Since the Convention on Biological Diversity (CBD) was signed in 1992, the value of biological diversity in general, and agro-biodiversity in particular, has gained recognition world-wide. Agro-biodiversity can be defined as the total of components, structure and functions in agro-ecosystems relevant for agricultural production. Agro-biodiversity is first of all of vital importance for the food security of future generations. This diversity can be exploited to overcome new pests and diseases, to cope with climate changes and a growing world population, to react to changing consumer demands and to make production more sustainable. Furthermore, agro-biodiversity is related to cultural values and traditions. Finally, many believe that diversity has an intrinsic value and that mankind is responsible for the survival of ecosystems and all that constitutes these systems. Technology in general has had an impact for ages on the development of agro-biodiversity. Utensils in agriculture, food processing technology and seed storage systems, for example, have always been developed in close interaction with the diversity present in agriculture. This includes the genetic diversity of landraces and varieties within crop and animal species, the diversity of different crops and animals at the farm and the diversity within the entire agro-ecosystem. Some technologies, like fermentation technology, have influenced the properties that farmers consciously selected for their crops and animals. Others, like seed storage and fodder production, have resulted in conscious as well as unintended selection in landraces and animal breeds. The adaptation of crops and animals to the available technologies has determined their role in the farming system. And finally, the development of the farming systems has greatly influenced the agro-ecosystems in which they function, as is evident from the current discussions on the sustainability of high-external-input systems. Biotechnology, like all preceding technologies, has influenced and will further influence agro-biodiversity. In this article an inventory will be made of the likely or potential effects of modern biotechnology on agro-biodiversity.

Common effects of agriculture and biotechnology on biodiversity Both agriculture and biotechnology make use of biodiversity and thus show us the value of biodiversity. Likewise, both agricultural practices and biotechnology impose a threat to the existing biodiversity on which they depend. Modern agricultural practices, stemming from the rise of a modern breeding industry and from the Green Revolution, have caused massive genetic erosion, the disappearance of many diverse populations of crops maintained by farmers and adapted to local circumstances. The application of modern biotechnology may result in a wider use of genetic diversity, whether present in wild or domesticated species, for the benefit of future food security. However, it may also potentially result in the further narrowing of the genetic base of our food crops, because of the high costs of biotechnology and, consequently the tendency to focus on few varieties or breeds only. It may even result in the introduction of novel organisms which form a risk to the (agricultural) environment. Genetic erosion, now commonly regarded as a negative development, was caused by the rise of the modern breeding industry and marketing decisions of that industry, and did not form a natural necessity. The socio-economic context in which biotechnology is developed and applied includes competition, research structures, seed markets and intellectual property rights. It will also determine which applications and, consequently, which effects of biotechnology on the conservation and utilization of biodiversity will dominate. For a number of biotechnologies the picture of positive and negative potentials, depending on the socio-economic context, begins to appear.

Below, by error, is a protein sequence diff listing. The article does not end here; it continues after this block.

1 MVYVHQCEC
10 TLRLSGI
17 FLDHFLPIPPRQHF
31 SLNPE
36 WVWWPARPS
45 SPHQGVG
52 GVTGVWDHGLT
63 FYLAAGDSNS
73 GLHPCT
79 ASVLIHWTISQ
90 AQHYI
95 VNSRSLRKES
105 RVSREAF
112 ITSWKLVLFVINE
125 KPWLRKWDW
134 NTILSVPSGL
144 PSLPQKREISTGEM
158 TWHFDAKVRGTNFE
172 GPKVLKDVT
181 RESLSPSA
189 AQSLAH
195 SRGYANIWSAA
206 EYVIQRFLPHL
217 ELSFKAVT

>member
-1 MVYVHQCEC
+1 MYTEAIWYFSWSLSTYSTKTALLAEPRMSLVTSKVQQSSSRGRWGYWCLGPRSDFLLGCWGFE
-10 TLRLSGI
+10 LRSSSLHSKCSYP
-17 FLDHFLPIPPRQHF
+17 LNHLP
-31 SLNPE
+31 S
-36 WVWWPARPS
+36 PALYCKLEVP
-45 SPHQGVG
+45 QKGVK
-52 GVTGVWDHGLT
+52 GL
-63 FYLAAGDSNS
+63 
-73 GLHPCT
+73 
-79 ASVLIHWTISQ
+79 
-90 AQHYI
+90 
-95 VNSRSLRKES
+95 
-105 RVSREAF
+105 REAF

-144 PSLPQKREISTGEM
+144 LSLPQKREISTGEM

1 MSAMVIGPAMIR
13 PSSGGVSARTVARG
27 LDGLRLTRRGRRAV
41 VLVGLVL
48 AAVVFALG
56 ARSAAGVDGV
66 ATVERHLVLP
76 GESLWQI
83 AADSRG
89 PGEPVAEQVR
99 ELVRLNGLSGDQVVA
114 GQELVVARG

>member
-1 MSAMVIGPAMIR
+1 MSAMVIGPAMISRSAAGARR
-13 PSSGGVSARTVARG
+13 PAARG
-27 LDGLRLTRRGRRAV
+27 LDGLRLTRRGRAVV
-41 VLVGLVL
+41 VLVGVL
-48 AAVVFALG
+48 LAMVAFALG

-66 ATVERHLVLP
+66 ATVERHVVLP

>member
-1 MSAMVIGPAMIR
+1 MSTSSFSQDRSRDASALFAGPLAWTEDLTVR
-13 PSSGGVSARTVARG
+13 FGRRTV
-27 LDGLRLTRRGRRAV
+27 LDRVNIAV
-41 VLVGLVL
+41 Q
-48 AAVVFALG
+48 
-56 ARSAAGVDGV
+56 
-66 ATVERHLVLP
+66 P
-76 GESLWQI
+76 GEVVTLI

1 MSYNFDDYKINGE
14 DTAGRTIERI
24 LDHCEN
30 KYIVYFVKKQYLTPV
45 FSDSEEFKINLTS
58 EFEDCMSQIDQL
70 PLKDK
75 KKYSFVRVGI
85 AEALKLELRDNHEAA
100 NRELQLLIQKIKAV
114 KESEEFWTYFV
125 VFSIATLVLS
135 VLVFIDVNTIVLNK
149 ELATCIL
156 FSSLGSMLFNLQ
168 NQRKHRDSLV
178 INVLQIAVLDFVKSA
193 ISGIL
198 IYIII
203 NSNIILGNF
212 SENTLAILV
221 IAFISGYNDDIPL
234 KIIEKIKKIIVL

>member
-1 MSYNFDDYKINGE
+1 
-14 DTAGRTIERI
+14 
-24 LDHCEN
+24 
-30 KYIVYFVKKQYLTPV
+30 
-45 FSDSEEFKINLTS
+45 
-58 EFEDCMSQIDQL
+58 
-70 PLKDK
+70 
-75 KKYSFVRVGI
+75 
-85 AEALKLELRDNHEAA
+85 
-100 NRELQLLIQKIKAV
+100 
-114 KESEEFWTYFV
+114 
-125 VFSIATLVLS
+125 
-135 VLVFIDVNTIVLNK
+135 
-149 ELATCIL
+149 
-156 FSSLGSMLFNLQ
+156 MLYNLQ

Finally, a quick review of Jill's book DailyKos on :

"Richardson, who first discovered her talent for writing about food issues here at Daily Kos as OrangeClouds115, has turned in a terrific book in Recipe for America, managing to organize into one smooth narrative information as disparate as employing undocumented workers and the lobbying that goes into the Farm Bill. Under her educated eye, the pieces of the enormous puzzle of legislation, policy, science and environmentalism are woven together in a book that can serve as an introduction to those unfamiliar with the sustainable food movement, while expanding the base of knowledge of those who've been reading on the topic for years.

"This is no small feat. Juggling the needs of newcomers to a topic without losing the interest of the already informed is a problem that many writers with many more books under their belt than Richardson have failed to solve."

We really need to develop stronger resolve in understanding how insecure our food and farming communities are, and bio-tech and genetic engineering and all those fossil fuel and toxic inputs are just not doing the world any good anymore.